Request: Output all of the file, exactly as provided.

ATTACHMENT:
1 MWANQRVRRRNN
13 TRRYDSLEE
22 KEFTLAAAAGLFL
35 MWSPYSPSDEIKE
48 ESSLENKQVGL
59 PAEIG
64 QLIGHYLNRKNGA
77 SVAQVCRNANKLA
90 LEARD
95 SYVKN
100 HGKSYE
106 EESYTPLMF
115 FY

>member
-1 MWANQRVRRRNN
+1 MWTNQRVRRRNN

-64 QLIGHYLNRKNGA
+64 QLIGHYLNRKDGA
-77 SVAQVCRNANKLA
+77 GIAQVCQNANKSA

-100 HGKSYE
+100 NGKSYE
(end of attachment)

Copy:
1 MWANQRVRRRNN
13 TRRYDSLEE
22 KEFTLAAAAGLFL
35 MWSPYSPSDEIKE
48 ESSLENKQVGL
59 PAEIG
64 QLIGHYLNRKNGA
77 SVAQVCRNANKLA
90 LEARD
95 SYVKN
100 HGKSYE
106 EESYTPLMF
115 FY

>member
-1 MWANQRVRRRNN
+1 MWTNQRVRRRNN

-64 QLIGHYLNRKNGA
+64 QLIGHYLNRKDGA
-77 SVAQVCRNANKLA
+77 GIAQVCQNANKSA

-100 HGKSYE
+100 NGKSYE